Backstreet Dreams

Video stores are going to have a problem finding the right shelf for this schizoid drama about a hood with heart. Backstreet Dreams is too sappy for the action-adventure section and too violent for romance. It’s so mixed-up, in fact, that it ought to be shelved for good.

The story is strictly the stuff of those disease-of-the-week TV movies. Dean Costello (Jason O’Malley) is a small-time gangster whose seamy career somehow manages to threaten the life of his autistic son, Shane. Meanwhile, Costello’s marriage (to Twin Peaks‘ Sherilyn Fenn) fails, and he falls in love with a wealthy child psychologist (Brooke Shields), who convinces him to turn his back on the Hoboken underworld and focus his energy on Shane.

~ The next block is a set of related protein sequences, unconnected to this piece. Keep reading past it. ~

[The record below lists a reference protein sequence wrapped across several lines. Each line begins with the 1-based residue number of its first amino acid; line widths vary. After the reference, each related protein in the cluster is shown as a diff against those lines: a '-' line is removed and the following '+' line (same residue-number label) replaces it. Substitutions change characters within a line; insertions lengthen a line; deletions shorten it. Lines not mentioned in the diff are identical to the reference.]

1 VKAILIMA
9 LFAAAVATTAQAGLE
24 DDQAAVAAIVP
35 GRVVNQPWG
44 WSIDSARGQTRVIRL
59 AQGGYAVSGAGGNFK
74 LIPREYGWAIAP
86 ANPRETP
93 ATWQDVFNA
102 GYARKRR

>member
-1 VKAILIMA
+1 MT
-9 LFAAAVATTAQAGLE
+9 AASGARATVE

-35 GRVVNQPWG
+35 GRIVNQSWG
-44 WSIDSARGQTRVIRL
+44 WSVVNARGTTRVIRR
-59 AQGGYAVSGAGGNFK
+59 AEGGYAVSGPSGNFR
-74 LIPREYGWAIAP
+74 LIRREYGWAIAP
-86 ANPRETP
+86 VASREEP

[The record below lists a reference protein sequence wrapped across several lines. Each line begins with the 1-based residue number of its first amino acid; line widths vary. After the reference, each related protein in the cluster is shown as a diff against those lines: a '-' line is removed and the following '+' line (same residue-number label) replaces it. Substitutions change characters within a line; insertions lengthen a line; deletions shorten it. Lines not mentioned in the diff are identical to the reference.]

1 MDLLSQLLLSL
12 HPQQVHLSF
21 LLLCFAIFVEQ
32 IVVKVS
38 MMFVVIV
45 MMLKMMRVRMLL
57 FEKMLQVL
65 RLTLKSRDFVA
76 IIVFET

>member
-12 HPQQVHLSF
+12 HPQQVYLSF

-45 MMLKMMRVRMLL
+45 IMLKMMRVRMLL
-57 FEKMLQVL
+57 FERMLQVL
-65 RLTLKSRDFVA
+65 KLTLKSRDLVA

Directed by Rupert Hitzig (Night Visitor), Backstreet Dreams is not just cinematically sloppy; in the end, it’s insultingly — indeed, destructively — simplistic, suggesting that autism is easy to cure with a little love. D

Backstreet Dreams
  • Movie